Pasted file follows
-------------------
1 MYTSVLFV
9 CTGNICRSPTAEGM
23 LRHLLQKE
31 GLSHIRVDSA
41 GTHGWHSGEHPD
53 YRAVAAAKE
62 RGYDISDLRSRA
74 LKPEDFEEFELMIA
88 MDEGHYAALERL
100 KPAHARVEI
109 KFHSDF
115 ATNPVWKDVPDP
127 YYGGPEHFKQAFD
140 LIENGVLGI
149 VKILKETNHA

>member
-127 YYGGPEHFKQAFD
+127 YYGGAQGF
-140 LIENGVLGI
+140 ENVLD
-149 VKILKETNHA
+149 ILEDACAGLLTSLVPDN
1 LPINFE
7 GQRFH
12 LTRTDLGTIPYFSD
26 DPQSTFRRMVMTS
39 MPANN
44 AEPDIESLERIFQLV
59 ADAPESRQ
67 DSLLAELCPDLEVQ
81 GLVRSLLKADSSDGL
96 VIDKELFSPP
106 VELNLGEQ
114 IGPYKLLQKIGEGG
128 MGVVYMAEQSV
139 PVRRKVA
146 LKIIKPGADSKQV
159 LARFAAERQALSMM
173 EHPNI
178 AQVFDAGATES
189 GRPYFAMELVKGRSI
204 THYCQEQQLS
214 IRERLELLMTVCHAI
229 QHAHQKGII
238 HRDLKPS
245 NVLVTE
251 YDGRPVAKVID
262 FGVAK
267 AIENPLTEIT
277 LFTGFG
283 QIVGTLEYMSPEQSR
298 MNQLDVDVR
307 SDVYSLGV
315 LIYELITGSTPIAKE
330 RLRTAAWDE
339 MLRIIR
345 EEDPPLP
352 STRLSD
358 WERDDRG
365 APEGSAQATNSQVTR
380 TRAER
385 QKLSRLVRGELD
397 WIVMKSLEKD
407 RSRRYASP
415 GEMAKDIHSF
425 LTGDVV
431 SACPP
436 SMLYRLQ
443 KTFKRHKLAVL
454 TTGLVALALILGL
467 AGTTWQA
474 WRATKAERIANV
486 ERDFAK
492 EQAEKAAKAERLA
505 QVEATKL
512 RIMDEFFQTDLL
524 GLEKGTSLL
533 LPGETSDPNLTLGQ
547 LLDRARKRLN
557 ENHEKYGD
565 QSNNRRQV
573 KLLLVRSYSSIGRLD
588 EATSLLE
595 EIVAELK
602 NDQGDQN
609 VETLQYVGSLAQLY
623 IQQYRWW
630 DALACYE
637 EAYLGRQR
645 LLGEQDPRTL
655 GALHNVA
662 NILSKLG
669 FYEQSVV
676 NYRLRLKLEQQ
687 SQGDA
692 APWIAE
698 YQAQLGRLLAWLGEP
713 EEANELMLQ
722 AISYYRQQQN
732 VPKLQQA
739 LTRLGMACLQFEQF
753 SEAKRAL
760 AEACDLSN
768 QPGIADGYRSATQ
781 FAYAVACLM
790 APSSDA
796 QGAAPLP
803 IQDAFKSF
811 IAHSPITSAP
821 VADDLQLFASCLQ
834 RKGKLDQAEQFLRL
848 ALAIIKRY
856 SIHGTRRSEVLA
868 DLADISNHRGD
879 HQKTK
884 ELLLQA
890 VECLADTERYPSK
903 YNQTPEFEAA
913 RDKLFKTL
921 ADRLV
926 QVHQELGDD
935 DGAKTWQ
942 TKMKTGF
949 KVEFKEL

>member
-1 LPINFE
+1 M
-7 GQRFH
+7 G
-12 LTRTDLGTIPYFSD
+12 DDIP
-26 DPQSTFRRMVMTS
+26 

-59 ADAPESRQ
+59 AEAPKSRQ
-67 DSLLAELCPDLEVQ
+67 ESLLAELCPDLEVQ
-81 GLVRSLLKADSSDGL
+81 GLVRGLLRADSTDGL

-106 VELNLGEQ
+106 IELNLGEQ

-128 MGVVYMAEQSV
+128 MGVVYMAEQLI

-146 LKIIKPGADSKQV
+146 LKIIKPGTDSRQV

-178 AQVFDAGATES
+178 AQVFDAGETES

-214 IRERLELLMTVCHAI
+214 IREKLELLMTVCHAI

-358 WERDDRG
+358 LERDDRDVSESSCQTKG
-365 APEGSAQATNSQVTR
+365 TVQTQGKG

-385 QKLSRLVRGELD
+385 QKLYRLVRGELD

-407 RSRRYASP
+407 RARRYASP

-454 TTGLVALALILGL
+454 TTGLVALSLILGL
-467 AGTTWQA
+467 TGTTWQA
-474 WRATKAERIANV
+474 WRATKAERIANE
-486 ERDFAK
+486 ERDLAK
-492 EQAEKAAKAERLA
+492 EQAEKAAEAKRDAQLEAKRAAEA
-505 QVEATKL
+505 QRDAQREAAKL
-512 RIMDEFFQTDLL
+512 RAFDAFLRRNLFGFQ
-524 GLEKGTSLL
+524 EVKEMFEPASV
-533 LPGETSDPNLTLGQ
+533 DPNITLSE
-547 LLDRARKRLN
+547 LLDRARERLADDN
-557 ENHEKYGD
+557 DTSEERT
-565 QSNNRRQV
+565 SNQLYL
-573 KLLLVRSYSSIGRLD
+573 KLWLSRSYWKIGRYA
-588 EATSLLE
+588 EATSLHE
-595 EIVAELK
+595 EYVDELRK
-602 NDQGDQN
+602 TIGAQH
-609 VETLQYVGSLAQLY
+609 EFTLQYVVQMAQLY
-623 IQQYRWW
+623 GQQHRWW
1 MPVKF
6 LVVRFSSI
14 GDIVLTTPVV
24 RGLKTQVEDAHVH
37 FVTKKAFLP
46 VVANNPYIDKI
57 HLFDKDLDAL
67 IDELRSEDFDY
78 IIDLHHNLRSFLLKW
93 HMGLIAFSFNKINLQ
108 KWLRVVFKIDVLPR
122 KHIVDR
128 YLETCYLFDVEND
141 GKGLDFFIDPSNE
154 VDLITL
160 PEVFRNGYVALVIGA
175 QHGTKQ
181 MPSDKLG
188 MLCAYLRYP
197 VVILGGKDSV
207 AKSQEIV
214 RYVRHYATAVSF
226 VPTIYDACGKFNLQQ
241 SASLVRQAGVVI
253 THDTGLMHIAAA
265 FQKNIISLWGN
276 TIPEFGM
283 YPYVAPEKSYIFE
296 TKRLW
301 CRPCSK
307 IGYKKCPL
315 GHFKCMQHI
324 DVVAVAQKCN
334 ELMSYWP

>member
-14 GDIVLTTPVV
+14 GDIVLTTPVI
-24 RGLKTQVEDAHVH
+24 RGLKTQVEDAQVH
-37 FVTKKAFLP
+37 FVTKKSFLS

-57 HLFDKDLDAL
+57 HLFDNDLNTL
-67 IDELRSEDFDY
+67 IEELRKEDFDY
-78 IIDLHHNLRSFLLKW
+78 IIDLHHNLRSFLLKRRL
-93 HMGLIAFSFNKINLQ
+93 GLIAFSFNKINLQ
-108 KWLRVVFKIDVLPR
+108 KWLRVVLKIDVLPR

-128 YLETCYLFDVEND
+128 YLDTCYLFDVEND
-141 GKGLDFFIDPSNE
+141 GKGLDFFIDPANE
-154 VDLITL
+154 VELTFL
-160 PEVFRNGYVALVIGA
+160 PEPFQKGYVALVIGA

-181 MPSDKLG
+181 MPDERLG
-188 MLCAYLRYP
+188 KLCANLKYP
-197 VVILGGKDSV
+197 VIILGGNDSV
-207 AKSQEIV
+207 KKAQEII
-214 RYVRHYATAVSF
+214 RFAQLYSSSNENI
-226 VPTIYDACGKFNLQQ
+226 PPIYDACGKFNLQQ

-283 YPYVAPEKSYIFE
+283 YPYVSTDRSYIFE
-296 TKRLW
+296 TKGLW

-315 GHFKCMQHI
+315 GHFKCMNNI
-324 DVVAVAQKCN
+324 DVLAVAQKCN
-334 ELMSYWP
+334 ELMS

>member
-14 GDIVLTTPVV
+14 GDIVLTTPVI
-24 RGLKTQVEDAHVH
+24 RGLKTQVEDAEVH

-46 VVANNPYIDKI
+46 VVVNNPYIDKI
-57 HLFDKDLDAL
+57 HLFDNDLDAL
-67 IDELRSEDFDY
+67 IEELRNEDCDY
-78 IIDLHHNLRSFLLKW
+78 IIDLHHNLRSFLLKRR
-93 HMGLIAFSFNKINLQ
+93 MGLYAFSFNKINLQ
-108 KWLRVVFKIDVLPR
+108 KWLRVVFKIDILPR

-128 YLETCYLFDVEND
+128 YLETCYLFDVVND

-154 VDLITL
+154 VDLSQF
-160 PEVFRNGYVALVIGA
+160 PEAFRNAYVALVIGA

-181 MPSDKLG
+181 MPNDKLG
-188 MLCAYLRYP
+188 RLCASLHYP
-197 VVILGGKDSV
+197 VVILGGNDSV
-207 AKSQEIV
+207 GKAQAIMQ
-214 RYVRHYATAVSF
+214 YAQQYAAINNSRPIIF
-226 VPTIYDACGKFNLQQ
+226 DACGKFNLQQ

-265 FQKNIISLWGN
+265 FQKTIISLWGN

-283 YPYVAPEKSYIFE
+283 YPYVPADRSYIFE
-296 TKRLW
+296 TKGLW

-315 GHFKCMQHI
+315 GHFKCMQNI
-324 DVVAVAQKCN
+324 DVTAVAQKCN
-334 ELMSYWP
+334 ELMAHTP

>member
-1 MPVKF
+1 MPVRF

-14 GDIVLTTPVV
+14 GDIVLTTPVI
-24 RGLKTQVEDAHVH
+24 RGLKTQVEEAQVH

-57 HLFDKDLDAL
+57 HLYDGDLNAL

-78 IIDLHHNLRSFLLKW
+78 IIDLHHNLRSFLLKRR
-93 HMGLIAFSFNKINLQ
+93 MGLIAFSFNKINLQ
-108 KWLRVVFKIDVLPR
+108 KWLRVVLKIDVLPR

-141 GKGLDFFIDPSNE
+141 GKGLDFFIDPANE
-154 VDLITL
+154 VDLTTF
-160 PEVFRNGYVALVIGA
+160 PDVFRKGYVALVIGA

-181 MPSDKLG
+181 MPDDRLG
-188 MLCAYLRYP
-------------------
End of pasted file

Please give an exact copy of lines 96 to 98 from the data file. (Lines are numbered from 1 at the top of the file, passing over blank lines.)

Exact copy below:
692 APWIAE
698 YQAQLGRLLAWLGEP
713 EEANELMLQ